The ruling classes in countries like Germany ran a campaign stating that the people of countries like Greece, Spain and Portugal are 'lazy', unwilling to work, parasites on government subsidies and welfare measures. 'They need to be punished for not only wreaking their economies but also in the process trying to bring down the economies of other countries too', is the line of campaign that they have run. Thus instead of the speculative policies of the finance capital it is the working class who are being blamed. In order to 'instil discipline' among the people of these countries, IMF which was roped in to help bailing out these countries, stated that it would set targets for these countries and constantly monitor their implementation. 'This alone would give confidence to those who have invested their money to rescue these countries from the crisis'. A Greek professor, drawing parallels with what IMF did to Argentina in 1990s, had called its present move as putting these countries “on the ice.”


The neo-liberal globalisation policies have already increased income inequalities. Fifteen years ago, the assets of the six largest U.S. banks made up 17 per cent of US gross domestic product. Today, the top six banks make up 63 per cent of GDP. This process continued even during the present crisis. All the banks that needed taxpayer monies to bail them out are now reaping super profits, while the majority people in the world are suffering from unemployment, poverty and hunger. In 2007, the richest Americans earned 6900 times more than the average household, while in 1992 they earned just 1124 times as much. That means the gap between the richest Americans and the average family is 6 times higher today than it was in 1992. According to the report of the UNDP brought out in October 2009, US is ranked third, Portugal fifth, Britain seventh along with Italy, while Greece and Ireland shared the tenth spot among the advanced countries with glaring inequalities.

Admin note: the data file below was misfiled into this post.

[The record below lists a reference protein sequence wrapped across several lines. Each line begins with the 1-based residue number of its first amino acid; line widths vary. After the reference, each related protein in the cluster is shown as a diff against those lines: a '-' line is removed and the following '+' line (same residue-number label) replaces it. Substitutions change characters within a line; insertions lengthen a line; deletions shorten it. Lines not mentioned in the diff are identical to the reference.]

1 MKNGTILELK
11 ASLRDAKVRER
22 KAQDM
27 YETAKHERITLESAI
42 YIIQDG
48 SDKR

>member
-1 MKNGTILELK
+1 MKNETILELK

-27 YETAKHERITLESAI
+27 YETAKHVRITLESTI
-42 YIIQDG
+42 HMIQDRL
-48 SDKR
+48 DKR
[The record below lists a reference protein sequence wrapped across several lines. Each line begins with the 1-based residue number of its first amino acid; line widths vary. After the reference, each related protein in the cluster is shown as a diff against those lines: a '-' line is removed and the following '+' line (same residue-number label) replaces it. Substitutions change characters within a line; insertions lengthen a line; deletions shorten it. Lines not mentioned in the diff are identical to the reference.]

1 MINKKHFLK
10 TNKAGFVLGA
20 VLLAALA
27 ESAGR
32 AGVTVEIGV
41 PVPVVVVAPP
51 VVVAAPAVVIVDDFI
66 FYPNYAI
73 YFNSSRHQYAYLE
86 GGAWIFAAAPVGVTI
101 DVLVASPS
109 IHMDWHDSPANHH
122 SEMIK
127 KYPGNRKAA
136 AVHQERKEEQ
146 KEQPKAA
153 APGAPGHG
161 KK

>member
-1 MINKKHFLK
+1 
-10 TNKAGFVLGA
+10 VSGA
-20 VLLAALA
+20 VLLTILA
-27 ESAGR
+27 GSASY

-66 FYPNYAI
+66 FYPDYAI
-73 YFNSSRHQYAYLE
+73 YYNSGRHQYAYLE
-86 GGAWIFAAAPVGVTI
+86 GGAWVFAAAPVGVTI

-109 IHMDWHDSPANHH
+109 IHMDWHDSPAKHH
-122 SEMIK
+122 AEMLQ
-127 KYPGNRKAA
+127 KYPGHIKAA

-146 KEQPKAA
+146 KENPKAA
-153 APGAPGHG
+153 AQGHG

US recorded unemployment rates in double digits. Spain is leading the pack of these countries with the highest unemployment rate – around 20 per cent. Among Spaniards under 25 years of age, 40 percent are jobless – a rate twice what it was a mere two years ago. Portugal has more than 9 per cent unemployment.




The 'austerity' prescription of the IMF and the European Union thus added to the already burdened people of these countries. This had led to widespread resentment and brought them out in protests. Unlike the anarchist elements that used to be in the forefront in some of the earlier protest struggles, all these protests are led by the organised working class movements in these countries with the communist parties playing an active role. People are responding in huge numbers to the various protest calls given by them, with reports claiming many first time participants in these protests and strikes. This naturally frightened the capitalist classes and they have further intensified their efforts to malign and isolate the communist parties in these countries.


The ruling social democratic party in Greece had raised the issue of de-recognising the Communist Party of Greece (KKE) in the parliament stating that its acts are causing severe economic losses, adversely affecting the image of the country and 'tourism'. This anti-communist tirade was taken to an altogether new level in Czech Republic and Poland. In these two countries attempts were on to ban the use of all sorts of communist symbols and organisations. Apart from all this, a virulent ideological campaign against the communist parties and communists is being carried out under the auspices of the EU.


The communist parties in the region are giving a fitting reply to these attacks. They not only joined this battle of ideas but are using it to raise the political-ideological consciousness of the people. Consistently taking up the issues of the people, they are standing in the forefront in the struggles. They have called: 'People of Europe Rise Up' and there is an encouraging response.